Hands-On Review: We Tried All the Big-Name Car Interior Cleaners to Find the Best
Sprays, wipes, and more — we tested the top contenders.
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The car community is one of the most complex and diverse groups out there. While outsiders might lump us all into the same basket, those within car culture understand the distinctions. That’s why you’ll often catch us arguing over what seem to be insignificant details. But if there’s anything we can agree on, it’s the pride and satisfaction of a freshly cleaned interior. Even if the thing is smoking, backfiring, and beat-up on the outside, a clean cabin allows us to escape into the mystique of any car or truck.
There’s no shortage of products to help you clean your interior. The hardest part is sorting through all of the options. Now, we don’t know if you’re running leather or cloth seats, but we do know you’ve got a dashboard, a steering wheel, and plenty of other hard surfaces for dust and dirt to collect on. So, we set out to find out exactly what product is the best for cleaning your car’s interior.
Mothers Speed Interior Detailer
- Competitive price point
- Cleans and repels dust well
- Light layer of protection provides “new car” appearance
- Offers no UV protection, warranting the use of additional product
303 All Surface Interior Cleaner
- Very affordable pricing
- Outperformed more expensive products
- Light layer of protection is virtually undetectable
- Does not offer UV protection; should be paired with additional product
Chemical Guys Hydro Interior Ceramic Quick Detailer
- Ceramic coating offers superior defense
- Thick layer of protection offers a premium sheen, reflective of a new car
- The hefty price tag reflects a premium product; it’s nearly double the cost of any other product on our list
How We Tested
Testing cleaners seems pretty straightforward. Clean, then compare. That's how I started. However, the dash test I initially decided to perform wouldn’t work, and, it would only tell us so much about how the product performs. So, I opted to perform three basic tests. This way, I could display the effectiveness of each cleaner to the best of my ability.
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With eight products to test, dashboard space was tight. Instead, we opted to use the rear hatch of a Honda Crosstour of all things. The surface test is pretty standard. I used a large area with a typical buildup layer, taped off a section for each of the cleaners, and compared the results side by side. This provided an overall look at how the products performed as a cleaning agent and a look at the finish each left behind.
Some of the differences were just too close to call, and I immediately knew further testing was necessary.
Steering Wheel Test
Every product we're testing talks about how it's perfect for use on the parts you interact with regularly. To me, the dashboard doesn't fit that mold. So, I used these cleaners on the steering wheel of my project Charger. That way, I could determine how they impacted its feel to a notable degree.
Dust Resistance Test
To test each product's ability to repel dust, I decided to apply a layer to an old, beat-down center console sitting in my parts pile for some time. I essentially replicated the dash test by taping off sections for each of the cleaners and applying them accordingly.
Since it’s difficult to accumulate dust in short order, I decided to shake off a shop broom above each section. Then I gave the console a good shake. A quick swipe of tissue would reveal how much dust remained on the surface after each cleaner was applied.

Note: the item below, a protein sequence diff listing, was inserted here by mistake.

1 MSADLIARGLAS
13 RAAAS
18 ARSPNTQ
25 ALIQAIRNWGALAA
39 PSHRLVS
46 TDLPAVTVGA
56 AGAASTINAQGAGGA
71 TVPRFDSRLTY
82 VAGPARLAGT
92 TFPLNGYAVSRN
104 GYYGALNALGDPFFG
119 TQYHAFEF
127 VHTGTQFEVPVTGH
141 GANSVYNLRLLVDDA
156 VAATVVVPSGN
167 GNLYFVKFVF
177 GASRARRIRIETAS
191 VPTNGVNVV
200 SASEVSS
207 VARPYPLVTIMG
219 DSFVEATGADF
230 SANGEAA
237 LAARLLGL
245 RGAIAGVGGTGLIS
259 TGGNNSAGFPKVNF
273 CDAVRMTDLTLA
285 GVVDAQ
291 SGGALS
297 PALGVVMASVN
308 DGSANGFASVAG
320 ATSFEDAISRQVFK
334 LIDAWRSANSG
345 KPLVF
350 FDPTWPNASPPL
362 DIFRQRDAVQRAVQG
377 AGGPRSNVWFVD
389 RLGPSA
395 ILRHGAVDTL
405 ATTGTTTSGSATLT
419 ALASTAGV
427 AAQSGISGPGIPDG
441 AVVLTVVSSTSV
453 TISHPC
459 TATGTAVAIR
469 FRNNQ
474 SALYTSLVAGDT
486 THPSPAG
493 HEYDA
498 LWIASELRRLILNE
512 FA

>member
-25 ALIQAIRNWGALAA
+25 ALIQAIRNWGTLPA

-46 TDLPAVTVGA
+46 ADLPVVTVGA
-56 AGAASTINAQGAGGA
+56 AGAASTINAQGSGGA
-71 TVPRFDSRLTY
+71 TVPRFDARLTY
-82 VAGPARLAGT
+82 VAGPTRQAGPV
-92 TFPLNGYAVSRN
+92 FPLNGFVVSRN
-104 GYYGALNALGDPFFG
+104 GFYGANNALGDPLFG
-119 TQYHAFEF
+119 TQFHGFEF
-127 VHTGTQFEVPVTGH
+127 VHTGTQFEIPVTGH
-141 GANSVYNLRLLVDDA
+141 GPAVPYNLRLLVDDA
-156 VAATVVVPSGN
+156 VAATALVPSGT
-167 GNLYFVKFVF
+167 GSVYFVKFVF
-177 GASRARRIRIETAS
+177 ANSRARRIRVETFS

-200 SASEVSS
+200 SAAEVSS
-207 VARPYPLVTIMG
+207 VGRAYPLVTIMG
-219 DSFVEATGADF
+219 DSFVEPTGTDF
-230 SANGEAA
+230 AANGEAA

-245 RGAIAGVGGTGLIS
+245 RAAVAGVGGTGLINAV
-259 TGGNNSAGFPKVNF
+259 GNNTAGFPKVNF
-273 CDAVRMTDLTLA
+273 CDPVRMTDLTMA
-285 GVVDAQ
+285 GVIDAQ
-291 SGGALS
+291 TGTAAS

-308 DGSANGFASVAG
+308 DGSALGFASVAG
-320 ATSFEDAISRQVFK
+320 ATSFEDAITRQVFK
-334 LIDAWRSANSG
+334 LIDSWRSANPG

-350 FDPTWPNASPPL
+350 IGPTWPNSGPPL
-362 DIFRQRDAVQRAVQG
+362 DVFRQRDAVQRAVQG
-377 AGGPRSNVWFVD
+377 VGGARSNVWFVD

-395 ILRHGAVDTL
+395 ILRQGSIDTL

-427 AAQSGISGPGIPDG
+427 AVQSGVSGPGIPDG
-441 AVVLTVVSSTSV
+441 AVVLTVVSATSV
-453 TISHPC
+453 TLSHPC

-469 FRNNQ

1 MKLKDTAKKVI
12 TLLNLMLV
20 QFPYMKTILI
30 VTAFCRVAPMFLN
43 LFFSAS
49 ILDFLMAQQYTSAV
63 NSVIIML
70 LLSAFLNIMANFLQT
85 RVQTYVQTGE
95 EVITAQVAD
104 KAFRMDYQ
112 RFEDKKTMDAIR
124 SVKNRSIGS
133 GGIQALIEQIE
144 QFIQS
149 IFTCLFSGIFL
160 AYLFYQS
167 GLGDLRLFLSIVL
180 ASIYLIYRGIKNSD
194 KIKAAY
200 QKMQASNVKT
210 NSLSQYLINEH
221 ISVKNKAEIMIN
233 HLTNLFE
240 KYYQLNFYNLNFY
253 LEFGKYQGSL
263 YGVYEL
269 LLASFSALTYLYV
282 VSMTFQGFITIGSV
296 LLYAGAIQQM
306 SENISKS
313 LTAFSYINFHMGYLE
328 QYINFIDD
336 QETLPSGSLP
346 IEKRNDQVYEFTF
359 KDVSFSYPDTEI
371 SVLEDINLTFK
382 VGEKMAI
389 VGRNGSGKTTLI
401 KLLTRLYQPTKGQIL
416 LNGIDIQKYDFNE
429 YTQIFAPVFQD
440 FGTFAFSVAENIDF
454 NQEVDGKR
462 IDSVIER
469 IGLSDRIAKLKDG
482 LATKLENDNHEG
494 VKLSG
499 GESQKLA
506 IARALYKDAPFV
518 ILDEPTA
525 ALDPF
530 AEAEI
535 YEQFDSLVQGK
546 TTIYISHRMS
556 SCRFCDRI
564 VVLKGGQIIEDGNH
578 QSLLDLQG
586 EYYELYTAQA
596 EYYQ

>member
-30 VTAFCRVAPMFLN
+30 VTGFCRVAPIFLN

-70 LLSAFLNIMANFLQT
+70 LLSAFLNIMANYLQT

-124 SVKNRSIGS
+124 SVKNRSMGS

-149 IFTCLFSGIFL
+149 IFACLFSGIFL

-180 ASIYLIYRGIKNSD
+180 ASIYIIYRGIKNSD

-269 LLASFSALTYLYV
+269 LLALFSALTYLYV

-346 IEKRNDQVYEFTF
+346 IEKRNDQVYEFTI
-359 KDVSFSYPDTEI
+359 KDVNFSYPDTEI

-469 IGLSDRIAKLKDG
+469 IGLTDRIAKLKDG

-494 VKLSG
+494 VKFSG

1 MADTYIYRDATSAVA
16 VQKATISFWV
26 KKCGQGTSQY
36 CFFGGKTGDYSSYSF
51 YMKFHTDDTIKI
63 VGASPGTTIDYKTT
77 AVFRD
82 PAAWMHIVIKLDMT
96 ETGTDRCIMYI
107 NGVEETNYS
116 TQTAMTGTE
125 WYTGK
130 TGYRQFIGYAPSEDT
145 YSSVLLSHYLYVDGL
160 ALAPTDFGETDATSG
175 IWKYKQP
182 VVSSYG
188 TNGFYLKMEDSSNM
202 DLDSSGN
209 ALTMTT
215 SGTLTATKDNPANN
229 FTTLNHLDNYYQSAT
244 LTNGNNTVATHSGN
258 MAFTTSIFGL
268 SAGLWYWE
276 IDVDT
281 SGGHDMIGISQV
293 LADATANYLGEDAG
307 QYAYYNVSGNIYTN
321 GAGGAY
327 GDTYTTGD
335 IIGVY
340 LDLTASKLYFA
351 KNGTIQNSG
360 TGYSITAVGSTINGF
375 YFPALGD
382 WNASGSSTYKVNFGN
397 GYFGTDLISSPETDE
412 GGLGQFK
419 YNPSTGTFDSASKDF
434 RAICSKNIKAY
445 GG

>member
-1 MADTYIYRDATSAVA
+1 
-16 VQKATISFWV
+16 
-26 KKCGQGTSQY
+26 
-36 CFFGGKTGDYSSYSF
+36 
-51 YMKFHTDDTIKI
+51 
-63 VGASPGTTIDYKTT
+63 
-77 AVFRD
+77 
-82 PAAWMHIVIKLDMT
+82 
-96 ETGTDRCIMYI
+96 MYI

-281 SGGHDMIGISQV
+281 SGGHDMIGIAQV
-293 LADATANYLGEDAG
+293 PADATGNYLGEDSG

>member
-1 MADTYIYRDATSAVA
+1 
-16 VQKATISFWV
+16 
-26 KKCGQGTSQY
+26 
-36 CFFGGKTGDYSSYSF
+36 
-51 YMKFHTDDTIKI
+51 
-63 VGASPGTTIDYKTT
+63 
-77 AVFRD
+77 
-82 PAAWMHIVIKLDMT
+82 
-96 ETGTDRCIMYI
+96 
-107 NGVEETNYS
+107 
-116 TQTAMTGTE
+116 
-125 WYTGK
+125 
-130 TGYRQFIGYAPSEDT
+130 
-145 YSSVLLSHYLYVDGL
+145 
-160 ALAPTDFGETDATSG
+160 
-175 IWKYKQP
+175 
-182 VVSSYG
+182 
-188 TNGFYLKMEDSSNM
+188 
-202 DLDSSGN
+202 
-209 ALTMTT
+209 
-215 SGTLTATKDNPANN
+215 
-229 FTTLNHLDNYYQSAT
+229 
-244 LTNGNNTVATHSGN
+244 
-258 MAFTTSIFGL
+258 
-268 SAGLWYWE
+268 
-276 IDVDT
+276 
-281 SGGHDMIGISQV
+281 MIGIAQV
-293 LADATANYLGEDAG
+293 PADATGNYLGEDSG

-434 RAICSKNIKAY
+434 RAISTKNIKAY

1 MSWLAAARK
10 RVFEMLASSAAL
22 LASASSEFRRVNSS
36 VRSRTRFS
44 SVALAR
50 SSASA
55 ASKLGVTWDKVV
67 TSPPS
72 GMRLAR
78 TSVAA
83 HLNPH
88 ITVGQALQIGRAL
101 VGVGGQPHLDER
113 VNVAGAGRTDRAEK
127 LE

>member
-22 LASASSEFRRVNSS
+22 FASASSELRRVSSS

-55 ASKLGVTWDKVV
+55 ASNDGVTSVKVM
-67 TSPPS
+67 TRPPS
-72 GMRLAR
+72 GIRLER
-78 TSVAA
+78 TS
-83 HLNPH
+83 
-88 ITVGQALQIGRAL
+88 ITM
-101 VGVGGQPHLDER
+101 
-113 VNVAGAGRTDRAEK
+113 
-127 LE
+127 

With our large surface, steering wheel, and dust-resistance tests in mind, we put our contenders through the wringer. All performed admirably. Some did just what they were meant to do, while others went above and beyond our expectations.
There are a few reasons I considered Mothers Speed to be the best of the bunch. Most importantly, it did well in all the tests we threw at it — it had some of the best dust-repelling properties we found — and it’s right in the middle of the road in terms of pricing.
Something I will note is that Speed did leave behind the second-least noticeable layer of protection. Some will say that makes it an inferior product; others will prefer the cleaner finish. I’d argue that less residue makes it more versatile.
Speed is something I’d feel comfortable using on various surfaces throughout the vehicle. If extra protection is necessary, following it with the appropriate protection product is always an option. After all, it’s easier to add layers of product than to remove them.
Awarding any product with the title of Best Value can lead one to infer that the product is cheap, or the lesser of the bunch. That certainly isn’t the case for this cleaner from 303. In all honesty, this option cleaned just as well as all of the other cleaners — even better in some cases. Something that really impressed me is that, based on the crude test I performed, this product seemed to repel dust better than any of the others.
Another reason I consider this product the best value in our car interior cleaner test is its versatility. It’s safe for use on glass, screens, leather, vinyl, or virtually any other surface you find in the typical vehicle.
What helps this product to excel where it does is simple: it’s doing less. It doesn’t offer UV protection, nor does it provide some sort of “preferred” finish. It simply cleans and cleans well, leaving a light, almost undetectable layer of protection to repel dirt and dust.
The lack of other properties is surely why others would decide to reach for another interior cleaner or product. Look elsewhere at your own peril. If it’s clean you want, with 303 All Surface Cleaner it’s clean you’ll get. That makes it a fantastic value in my book.